How I got selected for a PhD at Harvard Business School

(This article is on getting into the HBS PhD program, we have also written extensively about getting into the HBS MBA program.)

I had completed my MBA, specializing in finance from a top-tier European B-School and had a job lined up. It was in a bulge-bracket investment bank and I was raring to go – not much of a surprise. That was when I first heard about the HBS PhD/Doctorate program in management. Of course I had heard of HBS like any student, and had even unsuccessfully applied to the HBS MBA a couple of years before.

I did have a couple of research papers published in top-tier journals, think (Journal of Financial Economic and Journal of Monetary Economics). This was extremely rare for a MBA student, at least in Europe. I think this was adequate to show my commitment as well as aptitude for management research. These papers really made the difference for me. Here’s a short description of my profile:

-GMAT: 730
-UG GPA: 4.0/4.0 (Converted on a US Scale)
-MBA GPA: 3.8/4.0 (Converted on a US Scale)
-Reasonable extra-curriculars
-Work Experience of 4 years at a top Audit firm before MBA

phd finance harvard business school
A view of Harvard Business School. Most PhD candidates at HBS author cutting-edge management research that is published in the well-known Harvard Business Review.

From my profile, one thing is clear: its not an extraordinary profile. What then made such a big difference and helped me secure a PhD admit at HBS? I think the main reason is my publication in academia. The journal articles I published didn’t go on to receive a large number of citations or widespread research spotlight, but I believe the very act of publishing in renowned authority journals got me in.

Most important advise to HBS PhD applicants

I think there can’t be any particular advise as far as the HBS PhD program is concerned. The diversity of the class is tremendous, some of my PhD colleagues completed degrees in STEM, so there’s no set-in-stone success formula. Nonetheless, there are a couple of things which are of critical importance:

  1. Analytical skills must be easily attested in your profile. The jobs you took, the degrees you completed and your competitive exam scores must all attest and reflect your analytical skills.
  2. You should show genuine interest for joining business academia. This is one of the more subtle and often neglected requirement that gets applicants at the HBS PhD program rejected. One of my friends who applied with me said that her goal after a PhD was to join MBB consulting. She never heard back from HBS! There could be other reasons but I strongly suspect that her post-PhD goals were not in line with what HBS expects and was therefore rejected.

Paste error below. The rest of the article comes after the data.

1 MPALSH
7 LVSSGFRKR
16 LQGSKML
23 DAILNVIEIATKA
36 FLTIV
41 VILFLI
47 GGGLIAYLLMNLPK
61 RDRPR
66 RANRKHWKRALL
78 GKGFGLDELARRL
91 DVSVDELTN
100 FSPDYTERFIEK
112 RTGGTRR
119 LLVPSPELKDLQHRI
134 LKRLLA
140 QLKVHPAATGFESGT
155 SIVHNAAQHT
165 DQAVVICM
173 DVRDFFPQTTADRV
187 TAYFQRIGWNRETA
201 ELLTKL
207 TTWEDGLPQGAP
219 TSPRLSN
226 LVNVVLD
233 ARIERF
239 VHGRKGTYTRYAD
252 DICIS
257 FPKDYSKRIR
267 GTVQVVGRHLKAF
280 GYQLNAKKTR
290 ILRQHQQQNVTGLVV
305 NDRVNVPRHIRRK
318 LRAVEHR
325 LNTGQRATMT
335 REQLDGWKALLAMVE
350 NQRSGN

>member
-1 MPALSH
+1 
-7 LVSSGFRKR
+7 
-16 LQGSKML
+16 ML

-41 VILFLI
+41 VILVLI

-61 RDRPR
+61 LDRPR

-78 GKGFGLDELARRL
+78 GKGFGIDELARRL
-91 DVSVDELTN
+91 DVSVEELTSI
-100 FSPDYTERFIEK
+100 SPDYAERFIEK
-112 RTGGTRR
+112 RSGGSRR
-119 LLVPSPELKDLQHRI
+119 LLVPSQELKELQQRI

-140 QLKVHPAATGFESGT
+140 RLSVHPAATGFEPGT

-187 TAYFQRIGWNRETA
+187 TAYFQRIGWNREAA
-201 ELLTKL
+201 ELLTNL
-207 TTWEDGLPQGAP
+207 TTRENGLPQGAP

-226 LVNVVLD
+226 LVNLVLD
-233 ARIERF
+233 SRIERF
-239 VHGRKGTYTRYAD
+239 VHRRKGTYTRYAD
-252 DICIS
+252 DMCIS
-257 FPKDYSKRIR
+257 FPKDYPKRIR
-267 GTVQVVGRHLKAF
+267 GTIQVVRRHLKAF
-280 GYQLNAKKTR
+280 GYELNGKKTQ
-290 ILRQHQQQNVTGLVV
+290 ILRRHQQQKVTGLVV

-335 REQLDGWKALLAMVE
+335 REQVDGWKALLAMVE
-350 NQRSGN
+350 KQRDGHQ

PhD Specializations at HBS

Presently there are 8 PhD specializations offered by HBS. These include:

Accounting and Management (DBA)
Management (DBA)
Marketing (DBA)
Strategy (DBA)
Technology and Operations Management (DBA)

Business Economics (PhD)
Organizational Behavior (PhD)
Health Policy (Management) (PhD)

I chose business economics and specialized in corporate finance. Note that this is similar to a ‘PhD in Finance’. Harvard doesn’t offer a PhD in Finance explicitly, but assigns a very generic choice such as Business Economics, you are free to choose any sub-field to specialize in. While finance has always been a hot management category, particular fields of interest are digital strategy and digital marketing (eg. CRM). Of course both these fields are a rich synergy of management and technology.

(Opinions/advise above are as expressed by the interviewed candidate. They do not under any circumstance reflect the opinions of For any queries please contact The author has requested anonymity, however we can pass on questions that readers might have to the author.)

Author: Homer

Homer has an MBA from a top-three US B-School. An Indian engineering graduate from a non-IIT (IITs are Indian equivalents of our tech schools such as Caltech and MIT), Homer is hope for all non-IITians looking to get into Harvard/Wharton/Stan. Homer has a BE degree in mechanical engineering from a college in the south Indian city of Bangalore. Homer says that he was never a great student in his earlier days or at engineering school. What then worked in his favor? Well he founded a mechanical engineering startup after working for a couple of years at a renowned German automobile company. Homer has the longest pre-MBA work experience in our family - 4 yrs at his first job in a no-name mechanical engineering firm + 2 yrs at the German automobile maker + 3 yrs at his startup. Homer sold his startup back to his former employer and is now a top consultant (MBB consulting). Watch out for posts by Homer (to avoid them, of course!).

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